EVs dominate UK Car of the Year shortlist – but which models are available in Australia? – The Driven

“So what?” many people may ask about an overseas car awards list. What makes it interesting is the UK is a right-hand-drive, English speaking market with similar crash safety requirements AND is a lot further down the EV Transition track than Australia. As such, it provides a pointer to the near future of market trends here as well as what EV models could easily be sent to Australia – if manufacturers were willing to do so.

Where is the UK market currently at?

For the full year 2023, at 24% UK plug-in EV (PEVs) sales made up almost 1 in 4 new passenger vehicle sales. (BEVs – Battery Electric Vehicles – comprising more than two-thirds of that at 16.5%, with PHEVs – Plug-in Hybrid EVs at 7.4%).

Policy there towards EV adoption has (until recently) enjoyed bipartisan political support. This has resulted in long-term consistent policies that ensure a relatively smooth, well planned transition that includes all aspects of that transition.

These, by the way, include early passenger car price subsidies to encourage sales, medium to heavy trucking policies and support, standards for demand management of private EV charging and accessibility

of publicly available chargers, interoperability of charger network billing systems … and the list goes on.

As an aside, an interesting blip occurred in the last month or so of the 2023 UK figures. Possibly due to the Conservative government’s recent back-flip on some EV policies – BEV uptake in the UK has slowed (but continued on a year-on-year upward trend) and PHEV/HEV sales have increased slightly. This could very well be a by-product of the public taking the ‘wait and see’ approach on future EV and emissions reduction policies, as suggested by surveys taken there since the changes.

So what are the interesting points in the What Car? list?

1. Of the list of 19 contenders for their top gong, 11 are BEV-only with the 12th (new model Hyundai Kona) the only multi-platform BEV. (It is available as BEV, HEV and petrol-only).

Of the others – three are offered there as PHEV or HEV only (no Internal Combustion Engine-only/ICE-only) and another three are HEV only. In fact, only one car on the list is offered as ICE-only: the Mercedes E-Class.

It would appear (for the UK at least) that in terms of notable vehicles for nomination, ICE-only vehicles are no longer seen as the leading edge in vehicle design or customer interest/benefit.

2. Of the 12 BEVs listed, only five are available here, such that you could drive away in one today. (Plus the base model of the Fiat 500e – we don’t get the Abarth version).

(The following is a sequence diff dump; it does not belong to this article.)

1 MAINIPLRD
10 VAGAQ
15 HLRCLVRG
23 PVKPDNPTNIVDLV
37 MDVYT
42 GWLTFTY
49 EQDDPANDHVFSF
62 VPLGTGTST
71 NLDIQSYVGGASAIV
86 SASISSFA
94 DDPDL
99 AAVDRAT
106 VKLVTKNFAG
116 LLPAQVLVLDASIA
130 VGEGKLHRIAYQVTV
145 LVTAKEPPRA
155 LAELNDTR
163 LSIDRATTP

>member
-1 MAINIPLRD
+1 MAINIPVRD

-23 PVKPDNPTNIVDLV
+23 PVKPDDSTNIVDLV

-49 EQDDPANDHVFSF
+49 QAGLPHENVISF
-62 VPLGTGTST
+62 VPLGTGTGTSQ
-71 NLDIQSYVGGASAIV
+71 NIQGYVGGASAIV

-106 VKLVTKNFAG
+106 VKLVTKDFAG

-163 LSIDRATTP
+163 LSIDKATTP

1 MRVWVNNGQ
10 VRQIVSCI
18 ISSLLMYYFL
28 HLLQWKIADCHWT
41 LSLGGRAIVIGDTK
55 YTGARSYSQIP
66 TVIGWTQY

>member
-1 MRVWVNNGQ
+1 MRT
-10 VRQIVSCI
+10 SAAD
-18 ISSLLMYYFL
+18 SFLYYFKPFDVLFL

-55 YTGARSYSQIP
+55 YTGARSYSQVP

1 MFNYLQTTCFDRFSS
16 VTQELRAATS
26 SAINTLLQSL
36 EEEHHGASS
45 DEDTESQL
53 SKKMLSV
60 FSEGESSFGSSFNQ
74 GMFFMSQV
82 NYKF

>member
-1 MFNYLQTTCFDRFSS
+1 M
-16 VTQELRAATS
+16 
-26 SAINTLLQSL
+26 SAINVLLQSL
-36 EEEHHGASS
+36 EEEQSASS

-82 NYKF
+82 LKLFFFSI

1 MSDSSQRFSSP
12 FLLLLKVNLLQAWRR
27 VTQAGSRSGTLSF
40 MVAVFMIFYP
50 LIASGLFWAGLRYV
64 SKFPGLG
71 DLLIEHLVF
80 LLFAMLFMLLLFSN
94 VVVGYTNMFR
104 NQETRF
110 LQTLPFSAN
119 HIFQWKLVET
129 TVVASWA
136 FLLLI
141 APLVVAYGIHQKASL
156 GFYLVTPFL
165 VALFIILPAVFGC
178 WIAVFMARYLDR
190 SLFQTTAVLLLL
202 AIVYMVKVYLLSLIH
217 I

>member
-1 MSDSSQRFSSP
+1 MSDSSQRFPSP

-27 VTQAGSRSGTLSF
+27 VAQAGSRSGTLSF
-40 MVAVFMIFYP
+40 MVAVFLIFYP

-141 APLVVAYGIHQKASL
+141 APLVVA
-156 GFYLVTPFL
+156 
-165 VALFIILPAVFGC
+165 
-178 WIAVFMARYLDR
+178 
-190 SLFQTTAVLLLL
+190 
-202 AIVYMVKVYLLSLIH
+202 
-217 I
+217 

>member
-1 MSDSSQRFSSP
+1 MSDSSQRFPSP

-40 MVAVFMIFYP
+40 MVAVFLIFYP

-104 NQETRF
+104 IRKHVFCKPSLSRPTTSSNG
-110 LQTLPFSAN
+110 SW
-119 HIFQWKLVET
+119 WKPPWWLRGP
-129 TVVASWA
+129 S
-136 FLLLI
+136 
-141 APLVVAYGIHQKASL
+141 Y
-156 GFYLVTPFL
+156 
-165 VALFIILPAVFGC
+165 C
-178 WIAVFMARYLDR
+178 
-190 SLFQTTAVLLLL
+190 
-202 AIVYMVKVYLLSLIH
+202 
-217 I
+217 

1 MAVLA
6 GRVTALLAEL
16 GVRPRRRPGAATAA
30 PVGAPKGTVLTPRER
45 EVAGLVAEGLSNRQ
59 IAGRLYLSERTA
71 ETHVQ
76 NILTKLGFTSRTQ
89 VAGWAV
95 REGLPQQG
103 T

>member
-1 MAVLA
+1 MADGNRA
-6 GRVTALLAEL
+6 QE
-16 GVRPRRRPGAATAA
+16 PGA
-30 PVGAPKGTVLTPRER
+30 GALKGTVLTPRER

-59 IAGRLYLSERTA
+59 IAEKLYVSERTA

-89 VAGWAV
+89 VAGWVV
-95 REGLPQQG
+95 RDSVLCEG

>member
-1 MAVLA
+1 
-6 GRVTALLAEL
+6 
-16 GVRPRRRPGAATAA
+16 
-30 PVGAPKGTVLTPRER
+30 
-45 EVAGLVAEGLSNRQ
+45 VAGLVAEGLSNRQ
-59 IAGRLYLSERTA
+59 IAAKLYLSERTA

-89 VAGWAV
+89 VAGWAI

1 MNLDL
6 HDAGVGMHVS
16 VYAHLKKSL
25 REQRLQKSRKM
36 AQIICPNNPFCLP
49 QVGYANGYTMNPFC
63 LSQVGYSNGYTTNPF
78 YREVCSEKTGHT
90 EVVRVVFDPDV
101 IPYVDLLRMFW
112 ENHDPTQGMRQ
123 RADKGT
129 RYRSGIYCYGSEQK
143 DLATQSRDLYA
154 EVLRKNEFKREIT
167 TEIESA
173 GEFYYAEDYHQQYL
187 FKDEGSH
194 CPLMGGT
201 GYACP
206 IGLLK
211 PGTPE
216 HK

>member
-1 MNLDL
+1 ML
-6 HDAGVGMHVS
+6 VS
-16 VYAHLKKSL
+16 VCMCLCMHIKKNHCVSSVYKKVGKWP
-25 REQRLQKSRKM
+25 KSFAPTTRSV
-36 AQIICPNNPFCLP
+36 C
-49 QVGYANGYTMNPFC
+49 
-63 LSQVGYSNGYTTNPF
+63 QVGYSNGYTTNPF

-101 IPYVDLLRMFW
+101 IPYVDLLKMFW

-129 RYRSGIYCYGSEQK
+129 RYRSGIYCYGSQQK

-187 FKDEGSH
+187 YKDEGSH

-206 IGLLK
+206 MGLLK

While several more are coming in 2024 or 2025, the delay is in no small measure due to our current lax to non-existent Australian Fuel Efficiency Standards (FES). Without these, there is simply no incentive for manufacturers to bring a greater range (or numbers) of BEVs to Australia as they gain far more benefit from selling them in markets that do have them.

3. Some of the model versions offered in the UK are different to Australia. Again due to the lack of an Australian FES, manufacturers are free to send their less fuel efficient models here. As examples: Honda Australia still offer the CR-V in ICE-only (not available in the UK) plus HEV, but not the PHEV that is offered in the UK. Same for the Nissan X-Trail and the Lexus RX.

So what might this say for our developing EV market?

It would be nice to say 2023 UK-like numbers in terms of BEV availability, interest and uptake will be seen here in two to three years’ time. (My crystal ball is, as ever, a bit hazy on exact timings. ;-).

How fast (or slow) our market progresses between now and when ICE vehicles are no longer available/only BEVs are made is, however, highly dependent on federal EV policy timing and strength.

  1. Timing: the longer the federal government delays a FES, the longer we will see fewer zero to low emissions vehicles offered, more fuel inefficient, high running cost ICE cars sold – and the longer these will stay on the road before they wear out and get replaced.
  2. Strength: many pundits have made the point that unless our FES is at least as strong as other OECD countries, we are likely to see a rise in PHEV and HEV availability and sales rather than of the least polluting BEVs.

Alternatively, if a strong FES is brought in ASAP, that two to three year trajectory could pick up speed – perhaps meeting the UK’s current numbers in as soon as 12 to 18 months.

My crystal ball is clear, though, on what a weak FES (or none at all) will do: ensure a slower uptake of zero-emission vehicles and make it even harder to reach our transport emissions reductions goals as we wait until the end of ICE production elsewhere, and we continue to wait for the ‘leftovers’ of overseas BEV markets to be sent here.


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